Another hurdle that the hard drive manufacturers need to overcome is the driver support. Luckily, motherboard manufacturers are coming out with drivers that allow the system to recognize the 3TB drives. So as long as the motherboard chipset is fairly recent, users simply have to download the latest driver off the motherboard manufacturer’s (or better yet, the chipset manufacturer’s) site. The latest Intel Rapid Storage drive adds support for 3TB drive to not only the latest 6 series Sandy Bridge chipset, but also to many previous chipsets.
Finally, all of the hurdles have been cleared and hard drive manufacturers are releasing 3TB to the market. This means that soon, we may even see hard drives go beyond 3TB.
Seagate has shipped us their first 3TB Barracuda XT drive for the consumer market. Let’s take a look.
Seagate Barracuda XT 3TB
The Barracuda XT will come in either 3TB or 2TB version. It features 64MB onboard cache, SATA 6Gb/s interface that is backward compatible with SATA 3Gb/s and SATA 1.5Gb/s. Rotating at 7,200 RPM, the Barracuda XT offers a balanced speed, performance and noise-level. The drive has a rated average latency of 4.16ms and average 10 watts of operating power consumption. For the 3TB drive, it carries a rated maximum sustained data transfer of 149 MB/s for and for the 2TB, the drive will have 138 MB/s sustained data transfer rate.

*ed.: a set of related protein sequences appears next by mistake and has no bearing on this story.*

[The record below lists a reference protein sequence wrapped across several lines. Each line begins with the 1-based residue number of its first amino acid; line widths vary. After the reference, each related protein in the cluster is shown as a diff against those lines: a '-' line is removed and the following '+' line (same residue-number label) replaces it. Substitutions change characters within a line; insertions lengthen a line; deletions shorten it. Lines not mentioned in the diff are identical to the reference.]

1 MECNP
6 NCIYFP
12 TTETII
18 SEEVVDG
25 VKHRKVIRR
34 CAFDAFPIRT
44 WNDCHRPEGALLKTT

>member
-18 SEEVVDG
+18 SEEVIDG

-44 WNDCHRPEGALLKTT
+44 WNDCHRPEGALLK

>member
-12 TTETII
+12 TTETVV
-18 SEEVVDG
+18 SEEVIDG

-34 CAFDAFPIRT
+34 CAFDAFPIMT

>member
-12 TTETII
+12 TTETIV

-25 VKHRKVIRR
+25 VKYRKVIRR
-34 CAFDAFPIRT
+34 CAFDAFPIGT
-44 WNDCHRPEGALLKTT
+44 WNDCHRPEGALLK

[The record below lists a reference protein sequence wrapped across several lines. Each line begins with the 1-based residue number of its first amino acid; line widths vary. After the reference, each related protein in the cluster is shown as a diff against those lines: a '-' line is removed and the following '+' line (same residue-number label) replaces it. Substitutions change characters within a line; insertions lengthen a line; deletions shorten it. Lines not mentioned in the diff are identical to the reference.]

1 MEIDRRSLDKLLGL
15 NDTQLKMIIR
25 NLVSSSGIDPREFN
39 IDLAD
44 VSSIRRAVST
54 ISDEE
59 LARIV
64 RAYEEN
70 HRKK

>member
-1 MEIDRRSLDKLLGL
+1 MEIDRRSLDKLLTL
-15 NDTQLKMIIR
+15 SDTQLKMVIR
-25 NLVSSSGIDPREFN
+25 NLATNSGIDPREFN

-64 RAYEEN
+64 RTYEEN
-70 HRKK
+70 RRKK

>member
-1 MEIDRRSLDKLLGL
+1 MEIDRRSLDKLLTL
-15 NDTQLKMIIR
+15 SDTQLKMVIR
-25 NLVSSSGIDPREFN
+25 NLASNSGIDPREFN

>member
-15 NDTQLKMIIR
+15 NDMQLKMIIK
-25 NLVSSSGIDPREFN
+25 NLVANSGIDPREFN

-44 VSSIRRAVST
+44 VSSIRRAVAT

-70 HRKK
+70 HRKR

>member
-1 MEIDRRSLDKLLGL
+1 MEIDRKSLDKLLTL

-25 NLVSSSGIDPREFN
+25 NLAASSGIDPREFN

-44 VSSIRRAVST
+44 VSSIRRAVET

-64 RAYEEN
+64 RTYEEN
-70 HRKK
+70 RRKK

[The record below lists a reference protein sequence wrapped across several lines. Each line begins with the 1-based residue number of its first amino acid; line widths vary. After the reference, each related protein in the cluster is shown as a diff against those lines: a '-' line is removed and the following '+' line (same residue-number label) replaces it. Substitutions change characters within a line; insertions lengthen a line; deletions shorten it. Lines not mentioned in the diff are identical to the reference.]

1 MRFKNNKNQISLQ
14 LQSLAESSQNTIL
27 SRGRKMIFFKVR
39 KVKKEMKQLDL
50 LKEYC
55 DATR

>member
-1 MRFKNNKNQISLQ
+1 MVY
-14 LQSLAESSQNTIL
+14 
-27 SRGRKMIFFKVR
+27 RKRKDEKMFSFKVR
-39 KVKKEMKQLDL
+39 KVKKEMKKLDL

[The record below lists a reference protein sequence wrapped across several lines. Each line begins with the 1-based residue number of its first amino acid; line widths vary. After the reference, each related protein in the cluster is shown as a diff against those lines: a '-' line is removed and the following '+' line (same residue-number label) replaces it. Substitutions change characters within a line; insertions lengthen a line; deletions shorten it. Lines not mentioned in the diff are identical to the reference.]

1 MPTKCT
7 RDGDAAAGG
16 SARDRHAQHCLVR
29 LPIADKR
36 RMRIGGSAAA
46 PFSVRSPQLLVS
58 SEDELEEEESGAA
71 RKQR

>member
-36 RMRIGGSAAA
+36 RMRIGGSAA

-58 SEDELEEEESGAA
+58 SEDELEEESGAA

The Barracuda XT has a 488 Gb per square inch areal density. To get to 3TB, Seagate employees 5 disks, while the 2TB uses 4 disks. The 5 disks make the Barracuda XT 3TB quite a hefty drive at 700 grams.
One thing to note is that the Barracuda XT is actually 512 bytes per sector, not the new 4K sector drive that we have heard so much about lately. This goes to show that hard drive manufacturers are actually capable of making 3TB drive with 512 bytes per sector. Having a drive with 512 bytes sector will ensure the drive will have not lower write performance if it is used under operating systems that do not natively support 4K sector drive (such as Windows XP). It should not be a surprise that eventually Seagate will move to 4K sector and most likely we will then see a bump in the storage capacity.